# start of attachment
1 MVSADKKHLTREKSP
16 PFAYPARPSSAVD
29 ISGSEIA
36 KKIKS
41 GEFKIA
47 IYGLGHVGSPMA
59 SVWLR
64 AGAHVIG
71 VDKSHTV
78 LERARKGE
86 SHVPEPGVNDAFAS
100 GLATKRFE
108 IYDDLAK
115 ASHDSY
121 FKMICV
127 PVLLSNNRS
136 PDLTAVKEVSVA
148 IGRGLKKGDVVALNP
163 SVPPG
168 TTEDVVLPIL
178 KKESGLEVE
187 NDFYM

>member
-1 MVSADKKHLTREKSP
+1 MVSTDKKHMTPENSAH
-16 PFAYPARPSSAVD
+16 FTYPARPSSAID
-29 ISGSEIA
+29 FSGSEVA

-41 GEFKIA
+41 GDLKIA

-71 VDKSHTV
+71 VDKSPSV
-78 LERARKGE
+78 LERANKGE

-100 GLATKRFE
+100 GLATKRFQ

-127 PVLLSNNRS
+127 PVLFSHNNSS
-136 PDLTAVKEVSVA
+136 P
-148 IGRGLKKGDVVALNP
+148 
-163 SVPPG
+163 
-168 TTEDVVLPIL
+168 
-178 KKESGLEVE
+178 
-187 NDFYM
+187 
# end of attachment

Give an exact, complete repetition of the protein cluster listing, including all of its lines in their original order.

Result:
1 MVSADKKHLTREKSP
16 PFAYPARPSSAVD
29 ISGSEIA
36 KKIKS
41 GEFKIA
47 IYGLGHVGSPMA
59 SVWLR
64 AGAHVIG
71 VDKSHTV
78 LERARKGE
86 SHVPEPGVNDAFAS
100 GLATKRFE
108 IYDDLAK
115 ASHDSY
121 FKMICV
127 PVLLSNNRS
136 PDLTAVKEVSVA
148 IGRGLKKGDVVALNP
163 SVPPG
168 TTEDVVLPIL
178 KKESGLEVE
187 NDFYM

>member
-1 MVSADKKHLTREKSP
+1 MVSTDKKHMTPENSAH
-16 PFAYPARPSSAVD
+16 FTYPARPSSAID
-29 ISGSEIA
+29 FSGSEVA

-41 GEFKIA
+41 GDLKIA

-71 VDKSHTV
+71 VDKSPSV
-78 LERARKGE
+78 LERANKGE

-100 GLATKRFE
+100 GLATKRFQ

-127 PVLLSNNRS
+127 PVLFSHNNSS
-136 PDLTAVKEVSVA
+136 P
-148 IGRGLKKGDVVALNP
+148 
-163 SVPPG
+163 
-168 TTEDVVLPIL
+168 
-178 KKESGLEVE
+178 
-187 NDFYM
+187 